Community-acquired staph pneumonia appears more common, including MRSA

March 19, 2008

Preliminary research from the Centers for Disease Control and Prevention (CDC) suggests that community acquired pneumonia (CAP) caused by the Staphylococcus aureus bacterium may be more common than originally suspected, including that caused by antibiotic resistant strains. Researchers report their findings today (March 19) at the 2008 International Conference on Emerging Infectious Diseases in Atlanta, Georgia.

“Over the last few years we have been receiving reports of a severe CAP caused by S. aureus. There are a lot of questions about this disease, but until now there have primarily been case studies which tend to highlight the severest of cases and may present a biased picture,” says Alexander Kallen, a lead researcher on the study.

To get a better perspective on the disease Kallen and his colleagues focused on 3 pediatric hospitals in the Atlanta area during the 2006-2007 influenza season and conducted surveillance for S. aureus CAP. They identified 53 cases, a higher number than they had expected.

“No one really knows what the true incidence of S. aureus CAP is. People suspect that S. aureus causes 3%-5% of all CAP cases, but the number of cases per month we found suggest that these rates of S. aureus CAP might be higher than previously estimated,” says Kallen.

In addition, the data also suggest that the case-fatality rate may be lower than the rate reported in recent case series which have been between 30% and 50%. Kallen’s study reports a case-fatality rate of about 13% which is much lower than previous estimates.

The researchers also looked at antibiotic resistance.

“One thing that concerns us is methicillin-resistant S. aureus (MRSA) increasing in the community,” says Kallen.

As with mortality, they found while the proportion of S. aureus CAP cases caused by MRSA was lower than the case series, it was still significant. Approximately half of the S. aureus CAP cases were caused by MRSA, compared to 70%-80% suggested by recent case series.

“Our study found about half the patients had MRSA, which is not unexpected but quite concerning,” says Kallen.

Even more concerning to Kallen was the fact that close to 40% of the children with MRSA CAP were not given antibiotics that covered the resistant strain.

“The fact that a lot of these kids who had MRSA were not treated with antibiotics that have activitity against MRSA suggests that clinicians are not recognizing this organism as a cause of CAP during influenza season,” says Kallen.

Kallen notes that this study is just the first step in a progression towards a better understanding of the patterns of this disease. Much more surveillance is necessary before a clear picture can develop.

Source: American Society for Microbiology

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not rated yet Mar 19, 2008
Great article today on pneumonia. I am curious about this story from a different angle and that is with the FDA? Why are they holding meetings for setting up new clinical trial design for pneumonia on April 1 and 2 to see if they should change the design and make it more difficult for companies to go through more trials beyond non-inferiority designs?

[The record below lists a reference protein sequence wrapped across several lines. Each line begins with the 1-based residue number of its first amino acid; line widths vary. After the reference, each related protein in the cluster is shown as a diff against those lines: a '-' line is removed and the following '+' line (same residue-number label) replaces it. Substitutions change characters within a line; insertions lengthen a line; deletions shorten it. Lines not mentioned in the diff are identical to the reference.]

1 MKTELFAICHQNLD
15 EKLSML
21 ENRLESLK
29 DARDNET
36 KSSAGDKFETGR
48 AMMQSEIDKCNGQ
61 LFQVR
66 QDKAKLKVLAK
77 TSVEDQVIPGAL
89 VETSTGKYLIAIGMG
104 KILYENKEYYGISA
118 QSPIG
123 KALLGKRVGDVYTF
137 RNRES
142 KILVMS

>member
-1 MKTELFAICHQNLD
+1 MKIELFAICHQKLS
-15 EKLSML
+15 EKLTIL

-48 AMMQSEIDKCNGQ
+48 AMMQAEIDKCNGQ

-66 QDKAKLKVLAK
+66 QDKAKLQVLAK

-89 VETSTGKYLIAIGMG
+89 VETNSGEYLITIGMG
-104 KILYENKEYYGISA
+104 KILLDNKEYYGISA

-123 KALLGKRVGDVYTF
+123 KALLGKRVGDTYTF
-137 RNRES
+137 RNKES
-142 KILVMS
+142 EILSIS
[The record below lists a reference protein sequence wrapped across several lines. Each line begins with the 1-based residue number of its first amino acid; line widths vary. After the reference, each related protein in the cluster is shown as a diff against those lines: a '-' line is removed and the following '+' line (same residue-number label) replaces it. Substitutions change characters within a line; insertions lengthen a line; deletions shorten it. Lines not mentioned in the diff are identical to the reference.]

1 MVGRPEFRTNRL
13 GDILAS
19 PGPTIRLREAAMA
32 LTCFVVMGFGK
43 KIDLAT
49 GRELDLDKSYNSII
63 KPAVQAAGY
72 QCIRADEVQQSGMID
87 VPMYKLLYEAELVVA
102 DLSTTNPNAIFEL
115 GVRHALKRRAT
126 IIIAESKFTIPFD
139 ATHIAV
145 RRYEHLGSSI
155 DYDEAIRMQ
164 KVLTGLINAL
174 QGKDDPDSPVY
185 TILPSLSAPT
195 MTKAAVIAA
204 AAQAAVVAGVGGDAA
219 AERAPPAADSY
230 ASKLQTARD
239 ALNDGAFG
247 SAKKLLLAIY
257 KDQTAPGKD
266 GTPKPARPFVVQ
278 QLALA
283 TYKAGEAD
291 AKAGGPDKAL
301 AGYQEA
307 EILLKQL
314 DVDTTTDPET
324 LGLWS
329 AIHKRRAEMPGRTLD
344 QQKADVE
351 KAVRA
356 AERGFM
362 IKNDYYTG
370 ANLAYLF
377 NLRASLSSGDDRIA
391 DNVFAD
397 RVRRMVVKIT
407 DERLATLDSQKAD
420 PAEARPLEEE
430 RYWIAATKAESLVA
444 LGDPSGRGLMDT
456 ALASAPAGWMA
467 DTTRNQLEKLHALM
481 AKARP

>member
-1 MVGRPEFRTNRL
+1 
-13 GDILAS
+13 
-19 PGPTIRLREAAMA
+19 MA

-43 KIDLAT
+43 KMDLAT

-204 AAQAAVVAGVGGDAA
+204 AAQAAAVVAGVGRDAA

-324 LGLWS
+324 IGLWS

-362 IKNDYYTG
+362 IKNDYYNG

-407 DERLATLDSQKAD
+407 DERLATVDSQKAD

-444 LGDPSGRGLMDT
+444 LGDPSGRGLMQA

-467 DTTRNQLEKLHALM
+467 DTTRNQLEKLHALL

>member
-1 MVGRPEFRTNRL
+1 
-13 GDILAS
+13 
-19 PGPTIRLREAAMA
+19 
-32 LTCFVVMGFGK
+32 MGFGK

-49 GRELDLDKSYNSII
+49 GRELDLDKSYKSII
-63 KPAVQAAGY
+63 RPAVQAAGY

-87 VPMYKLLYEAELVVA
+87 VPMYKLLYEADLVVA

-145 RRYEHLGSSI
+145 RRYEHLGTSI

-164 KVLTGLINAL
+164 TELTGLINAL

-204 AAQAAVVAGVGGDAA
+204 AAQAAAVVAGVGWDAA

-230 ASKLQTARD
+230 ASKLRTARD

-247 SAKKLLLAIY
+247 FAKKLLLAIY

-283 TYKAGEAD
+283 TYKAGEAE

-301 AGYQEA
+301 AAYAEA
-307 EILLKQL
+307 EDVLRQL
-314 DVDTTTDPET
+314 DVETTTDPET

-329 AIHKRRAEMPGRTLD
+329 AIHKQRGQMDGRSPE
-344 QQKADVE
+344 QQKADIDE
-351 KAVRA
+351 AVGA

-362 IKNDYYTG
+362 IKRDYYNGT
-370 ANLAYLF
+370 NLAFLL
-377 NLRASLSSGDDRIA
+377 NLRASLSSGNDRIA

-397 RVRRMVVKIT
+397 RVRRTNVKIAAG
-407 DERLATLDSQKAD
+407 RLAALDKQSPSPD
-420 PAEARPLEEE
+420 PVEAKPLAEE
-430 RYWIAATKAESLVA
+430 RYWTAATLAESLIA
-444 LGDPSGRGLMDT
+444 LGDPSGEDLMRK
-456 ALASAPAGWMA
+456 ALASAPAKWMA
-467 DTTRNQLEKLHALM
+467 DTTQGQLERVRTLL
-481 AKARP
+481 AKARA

I read a story the other day about how big drug companies abandoned new antibiotic development because people take them for short periods of time and they would prefer to develop new drugs that people will take forever. I don't know if we need more E.D. and R.L.S.(restless leg syndrome) drugs, but I do know we desperately need a few good new antibiotics.

If you see the news around the country it is quite shocking how many young and otherwise healthy people are dying each day from pneumonia and MRSA because existing antibiotics don't work. If we don't have enough problems with getting new antibiotics approved now they want to see if they should hold more trials to see how new antibiotics would compare to a placebo? In your story today it says 13% of the people are dying? That's a high number to me and I assume it's going to grow.

Small biotechs have been working on new antibiotics that have proven to be as safe and effective or better than the current standard of care treatment antibiotic, yet the FDA now wants to hold meetings to decide if they should add another year or two of reviewing new antibiotics in new clinical trials? I can't imagine their reasoning? I can't imagine how many more people will die while the FDA has more meetings? This new meeting has already delayed reviewing any new antibiotics for treating pneumonia. I also don't see how they can hold trials comparing it to a placebo when people are dying getting the best antibiotics available? Would you want to be the one getting the placebo?

Many people are asking Congress to push through a bill giving big drug companies incentives, tax breaks, etc for them to develop new antibiotics??? This is also crazy. Antibiotic sales in the world are $35 BILLION per year and anti-infectives are $67 Billion a year! What the government needs to do is just give some of these small biotechs a break. It costs them hundreds of millions of dollars to go through the clinical trial process as it is and they run out of money. All they want is a little support not resistance.

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